National Radio Astronomy Observatory
P.O. Box O
Socorro, NM 87801
May 28, 2007
Dave Finley, Public Information Officer
Astronomers using the National Science Foundation's Very Large Array (VLA) radio telescope have greatly strengthened the case that supermassive black holes at the cores of galaxies may have formed through mergers of smaller black holes. Their VLA studies showed that a globular star cluster in the galaxy M31 probably has a black hole with 20,000 times the mass of the Sun at its core.
"That amount of mass is midway between the black holes left when giant stars explode as supernovae and the supermassive black holes with millions of times the mass of the Sun. It suggests that there is a clear path for forming the supermassive ones through successive mergers of smaller black holes," said James Ulvestad, of the National Radio Astronomy Observatory. Ulvestad, Jenny Greene of Princeton University, and Luis Ho of the Observatories of the Carnegie Institute of Washington presented their findings to the American Astronomical Society's meeting in Honolulu, Hawaii.
Black holes appear to be intimately connected with the formation of massive spherical bulges in galaxies. Astronomers have found a direct relationship between the mass of the black hole in such a galaxy and the mass of its central bulge. However, it is unclear whether small galaxies contain smaller black holes, and their discovery may lead to new insights about the impact of black holes on galaxy formation. As Greene stated, "In recent years, we have been detecting black holes with masses between 100,000 and a few million times the mass of the Sun, but less massive objects have been exceptionally difficult to find."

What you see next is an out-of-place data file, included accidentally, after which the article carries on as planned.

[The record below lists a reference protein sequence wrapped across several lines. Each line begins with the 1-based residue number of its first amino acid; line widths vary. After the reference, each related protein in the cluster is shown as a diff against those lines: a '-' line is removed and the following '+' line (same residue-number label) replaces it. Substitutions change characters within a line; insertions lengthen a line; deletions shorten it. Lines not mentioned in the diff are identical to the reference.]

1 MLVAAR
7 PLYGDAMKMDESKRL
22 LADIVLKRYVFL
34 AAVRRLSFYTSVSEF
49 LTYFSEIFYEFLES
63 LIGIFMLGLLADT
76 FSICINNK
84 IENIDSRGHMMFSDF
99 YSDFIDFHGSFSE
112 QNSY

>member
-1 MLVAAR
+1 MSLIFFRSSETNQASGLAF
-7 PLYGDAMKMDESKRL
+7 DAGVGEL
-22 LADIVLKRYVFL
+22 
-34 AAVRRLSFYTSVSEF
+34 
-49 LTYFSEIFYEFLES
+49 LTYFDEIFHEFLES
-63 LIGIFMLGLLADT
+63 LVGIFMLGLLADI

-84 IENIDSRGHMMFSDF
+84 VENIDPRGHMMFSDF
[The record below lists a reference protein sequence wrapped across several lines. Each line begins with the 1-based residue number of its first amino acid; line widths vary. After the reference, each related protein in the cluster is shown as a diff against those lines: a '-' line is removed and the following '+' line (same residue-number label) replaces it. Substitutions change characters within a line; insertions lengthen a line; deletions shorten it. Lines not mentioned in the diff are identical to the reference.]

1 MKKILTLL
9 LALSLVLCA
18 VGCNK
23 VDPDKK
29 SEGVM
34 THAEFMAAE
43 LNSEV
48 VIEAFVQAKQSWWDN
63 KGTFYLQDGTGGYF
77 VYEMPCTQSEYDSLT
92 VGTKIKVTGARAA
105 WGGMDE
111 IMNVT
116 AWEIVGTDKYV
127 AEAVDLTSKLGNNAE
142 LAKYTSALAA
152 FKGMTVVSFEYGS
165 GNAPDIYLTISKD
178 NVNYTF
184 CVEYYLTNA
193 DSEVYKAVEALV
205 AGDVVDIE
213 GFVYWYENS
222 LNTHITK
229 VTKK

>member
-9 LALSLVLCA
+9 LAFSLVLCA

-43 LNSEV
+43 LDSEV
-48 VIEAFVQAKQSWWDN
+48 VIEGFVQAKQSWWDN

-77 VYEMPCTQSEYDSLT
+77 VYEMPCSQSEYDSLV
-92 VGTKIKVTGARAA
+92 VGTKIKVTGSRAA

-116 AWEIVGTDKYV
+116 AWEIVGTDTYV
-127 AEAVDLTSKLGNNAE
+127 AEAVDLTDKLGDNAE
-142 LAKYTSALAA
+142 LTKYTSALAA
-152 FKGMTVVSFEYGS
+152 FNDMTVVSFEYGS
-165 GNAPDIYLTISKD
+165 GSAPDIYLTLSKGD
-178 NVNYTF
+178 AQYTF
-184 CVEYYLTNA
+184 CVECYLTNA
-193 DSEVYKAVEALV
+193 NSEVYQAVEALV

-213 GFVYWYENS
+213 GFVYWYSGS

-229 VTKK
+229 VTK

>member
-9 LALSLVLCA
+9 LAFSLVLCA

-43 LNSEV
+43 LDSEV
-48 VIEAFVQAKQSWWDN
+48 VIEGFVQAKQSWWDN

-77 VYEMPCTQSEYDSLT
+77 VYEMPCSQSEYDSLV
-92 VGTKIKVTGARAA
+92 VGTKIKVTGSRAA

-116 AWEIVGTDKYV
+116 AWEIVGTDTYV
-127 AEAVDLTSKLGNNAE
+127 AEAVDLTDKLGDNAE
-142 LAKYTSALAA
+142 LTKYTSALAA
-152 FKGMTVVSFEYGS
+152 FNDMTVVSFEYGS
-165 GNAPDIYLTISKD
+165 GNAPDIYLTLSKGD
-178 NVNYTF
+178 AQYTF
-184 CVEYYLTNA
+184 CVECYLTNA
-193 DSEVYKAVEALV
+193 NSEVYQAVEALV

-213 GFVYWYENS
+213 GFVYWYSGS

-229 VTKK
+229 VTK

Based on observations with optical telescopes, Karl Gebhardt of the University of Texas at Austin, R. Michael Rich of UCLA, and Ho, suggested in 2002 that the globular cluster G1 in the Andromeda Galaxy (M31) contains a compact concentration of mass that is intermediate in mass between stellar and supermassive black holes. Other researchers disputed that conclusion. According to Ho, "In 2005, we obtained better data that clinched the case that the cluster really does contain a dark object with 20,000 times the mass of the Sun. What we can't be sure of, however, is whether the dark mass is a single object --- that is, an intermediate-mass black hole --- or a cluster of smaller dark objects such as neutron stars or stellar-sized black holes."
"Since this globular cluster, G1, is by far the best candidate for containing such an intermediate-mass black hole, we felt it was important to help resolve the question," Ho added.
Last year, researchers detected X-rays emitted from G1. That allowed Ulvestad and his team to apply a test that could distinguish between an intermediate-mass black hole and the smaller compact objects. Astronomers have found that, for a given X-ray brightness, a supermassive black hole is much brighter at radio wavelengths than a stellar-mass black hole.
Using the VLA, Ulvestad, Greene and Ho found that the radio brightness of G1 was between what would be expected for a stellar-mass black hole and what would be expected for a supermassive one. "The radio brightness nicely fits the prediction for a 20,000-solar-mass black hole," Ulvestad said.
Some globular clusters in our own Milky Way galaxy are suspected to contain black holes with masses just a few hundred times the mass of the Sun. These may be detected when the Expanded VLA, with much greater sensitivity than the current telescope, comes on line soon after 2010. "With this capability, we could close the gap between black holes with masses 10 times that of the Sun and those with masses more than 10,000 times that of the Sun," Ulvestad said. "This should lead to a greater understanding of their importance as stepping stones toward the most massive black holes we observe in the centers of many galaxies."
The National Radio Astronomy Observatory is a facility of the National Science Foundation, operated under cooperative agreement by Associated Universities, Inc.